My favorite film of 1997 was “Jackie Brown”, and watching this earlier Pam Grier vehicle makes me appreciate even more Quentin Tarantino’s picture. I love exploitation flicks, especially blaxploitation, but even I got to admit that these films are often cheap and inept. What they do have is a lot of attitude, ultraviolence, gratuitous sex scenes, terrific style and the best music you could dream of. Well, Tarantino put all that great stuff in his Jackie Brown, but he also added a great script, assured direction and superior acting. Hence, looking back at films like “Shaft” or “Superfly”, you kinda pity the lack of production values, yet these films are still incredibly entertaining. And if they’re not always expressed all that well, there are some interesting thoughts in these films. “Coffy” in particular is a surprisingly well written and directed feature that has things to say. By itself, the action of making a film about Blacks for Blacks already has worth (in 73, at least). And if you pay attention, you can find some thought-provoking dialogue amongst the shoot-outs and the whore scenes. The main theme in Coffy seems to be that the reason why Blacks often sink into crime, drugs and so on is that the oppressing white society doesn’t give them enough opportunities, and Lord knows that can be true.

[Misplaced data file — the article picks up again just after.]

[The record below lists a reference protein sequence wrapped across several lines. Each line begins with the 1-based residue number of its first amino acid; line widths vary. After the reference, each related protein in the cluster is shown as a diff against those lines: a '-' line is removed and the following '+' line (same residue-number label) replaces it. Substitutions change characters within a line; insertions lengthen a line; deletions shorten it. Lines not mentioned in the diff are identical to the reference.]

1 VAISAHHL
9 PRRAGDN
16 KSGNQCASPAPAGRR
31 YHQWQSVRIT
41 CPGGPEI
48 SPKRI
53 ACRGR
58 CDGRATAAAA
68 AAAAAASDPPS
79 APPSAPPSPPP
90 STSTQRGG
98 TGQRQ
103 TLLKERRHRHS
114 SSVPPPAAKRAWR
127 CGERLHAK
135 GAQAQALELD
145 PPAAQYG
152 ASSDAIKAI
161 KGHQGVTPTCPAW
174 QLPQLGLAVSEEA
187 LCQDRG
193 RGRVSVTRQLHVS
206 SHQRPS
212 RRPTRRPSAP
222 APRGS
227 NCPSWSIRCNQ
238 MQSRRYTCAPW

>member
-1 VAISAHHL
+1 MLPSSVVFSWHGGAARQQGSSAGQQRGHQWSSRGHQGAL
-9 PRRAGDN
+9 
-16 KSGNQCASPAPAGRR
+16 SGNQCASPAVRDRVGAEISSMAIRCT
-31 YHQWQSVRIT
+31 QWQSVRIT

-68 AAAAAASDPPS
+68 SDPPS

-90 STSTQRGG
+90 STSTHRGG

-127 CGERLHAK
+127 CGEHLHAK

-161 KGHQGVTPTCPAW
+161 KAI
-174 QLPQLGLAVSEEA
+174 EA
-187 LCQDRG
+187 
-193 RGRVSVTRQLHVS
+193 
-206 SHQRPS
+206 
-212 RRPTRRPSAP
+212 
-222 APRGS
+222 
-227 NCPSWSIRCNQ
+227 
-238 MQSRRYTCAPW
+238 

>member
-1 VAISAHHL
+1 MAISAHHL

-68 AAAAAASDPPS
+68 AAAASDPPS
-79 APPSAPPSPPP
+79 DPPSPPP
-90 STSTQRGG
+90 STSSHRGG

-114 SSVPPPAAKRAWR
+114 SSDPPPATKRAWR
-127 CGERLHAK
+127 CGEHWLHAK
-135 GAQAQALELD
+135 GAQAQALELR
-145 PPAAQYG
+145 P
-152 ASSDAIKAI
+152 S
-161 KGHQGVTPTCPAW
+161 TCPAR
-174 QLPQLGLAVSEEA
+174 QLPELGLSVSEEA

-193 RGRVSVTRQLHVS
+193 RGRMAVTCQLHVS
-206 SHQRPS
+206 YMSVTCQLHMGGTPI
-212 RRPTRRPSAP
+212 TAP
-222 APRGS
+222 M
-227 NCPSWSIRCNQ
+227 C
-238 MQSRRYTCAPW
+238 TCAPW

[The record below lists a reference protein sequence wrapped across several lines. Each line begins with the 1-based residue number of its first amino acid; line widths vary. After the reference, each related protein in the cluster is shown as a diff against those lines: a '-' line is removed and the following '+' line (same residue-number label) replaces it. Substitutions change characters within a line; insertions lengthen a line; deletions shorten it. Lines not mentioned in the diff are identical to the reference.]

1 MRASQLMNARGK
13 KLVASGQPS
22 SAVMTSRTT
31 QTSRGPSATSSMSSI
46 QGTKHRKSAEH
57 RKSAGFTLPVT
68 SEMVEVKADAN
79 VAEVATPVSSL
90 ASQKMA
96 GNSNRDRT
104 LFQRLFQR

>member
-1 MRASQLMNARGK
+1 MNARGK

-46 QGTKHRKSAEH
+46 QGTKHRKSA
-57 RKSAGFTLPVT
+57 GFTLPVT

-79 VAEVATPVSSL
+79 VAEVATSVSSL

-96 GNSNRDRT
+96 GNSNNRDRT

But I won’t kid anyone: what the film is really about is Pam Grier getting back at the people who are screwing with her. She plays Coffy, a bittersweet nurse who loses her cool when she learns that a drug dealer has been feeding smack to her young sister, who freaked out and had to be put in a rehabilitation center. That’s oughta piss off Coffy, and she’ll do anything she can to get back to these damn dirty pimps, pushers and mobsters. This is truly one of the most satisfying revenge movies I’ve seen. It’s a real treat to watch Pam Grier administrating some justice around with a shotgun. Writer-director Jack Hill is not exactly Scorsese, but there is some interesting ideas in his script, as well as a lot of cool dialogue. The film’s exploitation, but it’s rather well crafted. And anyway, no matter how you craft it, most of the stuff in the film already kicks ass. I dig the cars, the afros and the pimpwear, and the sets are real cool. And like all blaxploitation pictures, the film is packed with amazing music (Tarantino actually used the “Coffy” score in Jackie Brown).
One of the most surprising things in Coffy is how well acted it is. The whole cast is not only sharp and fun but also believable. And man, are the characters cool! There’s Carter, the honest cop who used to date Coffy; her present boyfriend, Brunswick, a black politician running for congress; King George, a pimp as phat as it gets; Vitroni, a perverted Italian gangster from Vegas. And what about Pam Grier! No matter how whack the film can be, she’s still radiant. She truly is a born star. She has this really grounded, take-no-shit persona that’s rare in actresses. She spends the films shooting people and getting into catfights, when she’s not posing as a whore and showing off her gorgeous body. If only for Grier’s performance, “Coffy” is a must see.